Dentures are a very common prosthetic. More than 36 million Americans have no teeth at all, and over 120 million have lost at least one tooth. That means that between full and partial dentures, nearly half of all Americans either have a gap in their smile or are using dentures. For as common as dentures are, you’d like to think that dentists were good at making them.
Unfortunately, they’re not. That’s because most dentists didn’t spend a lot of time learning to make dentures, and many of the techniques they did learn are handed down from the past, when they were developed in an unscientific, trial-and-error way. As a result, dentists often make mistakes when fitting dentures. Here are some of the common ones.
Dentures Don’t Contact Evenly
Unlike natural teeth, dentures need to contact evenly, whether they’re touching opposing dentures or natural teeth. If dentures touch early in one place, they are more likely to dislodge, causing them to flip up. This not only breaks the seal between dentures and gums, it allows saliva and food to get between the denture and gums, which can cause irritation and ruin the seal until the denture gets cleaned.
Dentists need to make sure that they are doing a dynamic fitting process that pays attention to when your teeth and dentures contact at different points to create a more secure fit for your dentures.
Improper Position for Front Teeth
Your front teeth do many things: they bite and help with chewing, they help you speak, and they support your lips. Dentures can’t successfully do these things if the front teeth aren’t in the proper position.
If the front teeth of a denture aren’t in the right place, it can make it hard for you to bite into challenging foods. Perhaps most seriously, having dentures in the wrong position can mean that you either can’t make “s” sounds or you develop a lisp because the teeth can’t create the right space with your tongue.
In addition, if your denture teeth are too far back, they won’t support your lips, which leads to a sunken facial appearance.
Poorly Chosen Denture Edges
The edges of the denture have to extend far enough to provide the surface area your dentures need to create adequate suction so they stay in place. However, the edges of the denture shouldn’t be too far.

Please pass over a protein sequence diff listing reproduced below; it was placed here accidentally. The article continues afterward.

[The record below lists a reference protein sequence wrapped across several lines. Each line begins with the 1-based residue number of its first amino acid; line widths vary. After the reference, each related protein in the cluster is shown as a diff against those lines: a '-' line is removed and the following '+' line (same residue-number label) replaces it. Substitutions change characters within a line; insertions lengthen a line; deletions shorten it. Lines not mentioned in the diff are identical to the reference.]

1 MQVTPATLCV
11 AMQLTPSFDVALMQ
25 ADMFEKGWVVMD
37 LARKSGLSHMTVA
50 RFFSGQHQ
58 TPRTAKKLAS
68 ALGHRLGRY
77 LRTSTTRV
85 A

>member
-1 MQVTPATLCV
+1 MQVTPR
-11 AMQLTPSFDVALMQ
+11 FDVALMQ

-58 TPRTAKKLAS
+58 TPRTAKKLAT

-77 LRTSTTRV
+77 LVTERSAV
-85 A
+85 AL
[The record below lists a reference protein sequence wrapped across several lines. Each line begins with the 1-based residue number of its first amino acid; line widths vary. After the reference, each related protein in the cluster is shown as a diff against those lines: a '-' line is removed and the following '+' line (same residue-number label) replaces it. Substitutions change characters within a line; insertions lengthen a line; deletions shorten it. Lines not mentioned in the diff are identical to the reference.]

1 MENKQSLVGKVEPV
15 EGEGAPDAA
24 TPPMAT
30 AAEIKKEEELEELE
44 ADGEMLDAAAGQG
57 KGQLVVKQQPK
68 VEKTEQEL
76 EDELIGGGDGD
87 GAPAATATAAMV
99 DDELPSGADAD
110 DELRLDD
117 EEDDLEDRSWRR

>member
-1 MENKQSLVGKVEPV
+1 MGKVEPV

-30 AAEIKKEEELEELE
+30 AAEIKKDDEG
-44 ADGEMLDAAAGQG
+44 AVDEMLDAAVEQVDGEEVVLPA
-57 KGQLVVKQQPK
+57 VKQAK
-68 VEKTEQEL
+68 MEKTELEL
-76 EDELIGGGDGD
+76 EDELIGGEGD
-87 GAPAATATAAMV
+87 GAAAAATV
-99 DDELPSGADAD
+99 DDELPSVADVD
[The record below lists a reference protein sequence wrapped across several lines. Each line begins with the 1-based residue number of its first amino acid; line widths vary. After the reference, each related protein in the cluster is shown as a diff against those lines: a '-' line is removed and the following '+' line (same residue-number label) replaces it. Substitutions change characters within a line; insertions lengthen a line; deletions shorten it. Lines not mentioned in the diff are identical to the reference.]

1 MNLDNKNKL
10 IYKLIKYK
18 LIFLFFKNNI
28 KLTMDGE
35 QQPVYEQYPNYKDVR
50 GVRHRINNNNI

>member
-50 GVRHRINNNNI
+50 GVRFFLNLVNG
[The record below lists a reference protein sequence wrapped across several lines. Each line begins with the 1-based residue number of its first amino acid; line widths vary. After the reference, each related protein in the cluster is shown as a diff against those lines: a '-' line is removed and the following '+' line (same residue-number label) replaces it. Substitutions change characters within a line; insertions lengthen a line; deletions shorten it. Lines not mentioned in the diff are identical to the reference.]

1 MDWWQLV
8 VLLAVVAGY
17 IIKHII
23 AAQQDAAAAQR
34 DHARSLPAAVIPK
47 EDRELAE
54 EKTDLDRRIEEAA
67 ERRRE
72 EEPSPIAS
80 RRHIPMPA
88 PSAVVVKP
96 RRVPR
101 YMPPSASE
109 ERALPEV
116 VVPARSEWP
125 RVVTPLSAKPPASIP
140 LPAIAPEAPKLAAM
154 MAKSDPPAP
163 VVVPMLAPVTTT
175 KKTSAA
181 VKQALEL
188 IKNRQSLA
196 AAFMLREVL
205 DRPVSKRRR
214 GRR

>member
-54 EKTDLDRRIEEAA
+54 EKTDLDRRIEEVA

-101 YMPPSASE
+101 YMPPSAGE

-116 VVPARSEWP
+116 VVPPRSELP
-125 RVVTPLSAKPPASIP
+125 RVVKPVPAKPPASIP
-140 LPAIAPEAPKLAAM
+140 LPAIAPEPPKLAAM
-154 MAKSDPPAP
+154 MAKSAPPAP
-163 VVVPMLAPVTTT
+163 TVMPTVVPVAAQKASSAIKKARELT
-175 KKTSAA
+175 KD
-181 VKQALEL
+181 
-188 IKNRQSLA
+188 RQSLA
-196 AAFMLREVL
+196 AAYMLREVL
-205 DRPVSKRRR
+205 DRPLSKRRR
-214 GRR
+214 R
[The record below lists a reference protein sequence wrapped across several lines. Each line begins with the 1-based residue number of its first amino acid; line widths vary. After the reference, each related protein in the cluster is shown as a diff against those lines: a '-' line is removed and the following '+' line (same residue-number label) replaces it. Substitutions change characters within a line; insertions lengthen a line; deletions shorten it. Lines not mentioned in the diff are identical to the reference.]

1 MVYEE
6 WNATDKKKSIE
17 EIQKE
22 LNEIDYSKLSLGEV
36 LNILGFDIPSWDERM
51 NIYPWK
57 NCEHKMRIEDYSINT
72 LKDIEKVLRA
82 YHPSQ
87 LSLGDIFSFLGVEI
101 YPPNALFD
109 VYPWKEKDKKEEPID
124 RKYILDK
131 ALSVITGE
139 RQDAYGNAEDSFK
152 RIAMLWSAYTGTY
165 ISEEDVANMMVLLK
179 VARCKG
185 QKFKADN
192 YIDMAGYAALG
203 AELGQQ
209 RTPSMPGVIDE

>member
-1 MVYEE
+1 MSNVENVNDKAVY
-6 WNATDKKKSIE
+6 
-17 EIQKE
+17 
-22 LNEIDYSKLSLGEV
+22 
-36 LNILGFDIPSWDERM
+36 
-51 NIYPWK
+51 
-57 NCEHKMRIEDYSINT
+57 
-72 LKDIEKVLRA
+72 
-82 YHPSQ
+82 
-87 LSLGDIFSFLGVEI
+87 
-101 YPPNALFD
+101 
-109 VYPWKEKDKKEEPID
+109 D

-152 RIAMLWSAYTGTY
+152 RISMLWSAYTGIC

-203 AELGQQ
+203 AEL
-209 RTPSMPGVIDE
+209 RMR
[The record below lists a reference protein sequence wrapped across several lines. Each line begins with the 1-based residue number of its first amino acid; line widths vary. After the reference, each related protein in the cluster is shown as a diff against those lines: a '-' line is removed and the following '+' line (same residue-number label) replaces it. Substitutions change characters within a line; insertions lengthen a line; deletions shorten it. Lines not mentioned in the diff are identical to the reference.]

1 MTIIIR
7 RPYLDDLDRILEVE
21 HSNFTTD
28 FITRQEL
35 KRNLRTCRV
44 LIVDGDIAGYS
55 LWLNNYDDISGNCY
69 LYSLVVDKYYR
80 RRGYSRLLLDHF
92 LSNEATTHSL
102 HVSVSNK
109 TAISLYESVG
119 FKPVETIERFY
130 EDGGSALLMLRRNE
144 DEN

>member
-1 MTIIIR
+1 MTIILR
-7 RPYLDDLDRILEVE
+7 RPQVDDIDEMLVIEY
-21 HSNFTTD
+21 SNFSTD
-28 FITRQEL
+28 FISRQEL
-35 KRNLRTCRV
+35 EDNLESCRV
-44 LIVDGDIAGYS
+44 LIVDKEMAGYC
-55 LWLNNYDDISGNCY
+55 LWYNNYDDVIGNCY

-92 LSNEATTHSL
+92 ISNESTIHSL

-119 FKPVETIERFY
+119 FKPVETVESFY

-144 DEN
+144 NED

Denture edges that extend too far can make you gag. They can block your saliva glands, contributing to dry mouth. Large margins can contact dynamic structures in your mouth like muscles, cheeks, or tongue, and get dislodged. Plus, they can irritate your gums.
Dentures Aren’t the Right Height
Dentures need to replace your teeth in every way, including providing support for the lower third of your face. To do this properly, dentures have to be tall enough to not only replace the lost teeth, but also the lost bone. Dentists often don’t know how to properly gauge this height, so you either end up with dentures that are too tall–which means your mouth can’t fully close around them–or too short–which means that you end up with a more aged and sunken appearance.
Scientific Denture Procedure for the Right Fit
However, not all dentists rely on an old-fashioned approach to denture fitting. Denture dentist Dr. Adam Hahn has studied the FOY® Dentures technique for scientific, instrument-based denture design and fitting.
This approach includes specific approaches that help us avoid these problems, including dynamic border molding to avoid moving structures in the mouth and neuromuscular measurements to make your dentures the right height.
Get Great-Fitting Dentures in Columbia, SC
Are you looking for dentures in Columbia, SC? Don’t work with a dentist who might only know a trial-and-error method for fitting your dentures. Choose a dentist with a scientific approach to dentures, denture dentist Dr. Adam Hahn at Smile Columbia Dentistry. Call (803) 781-9090 today for an appointment.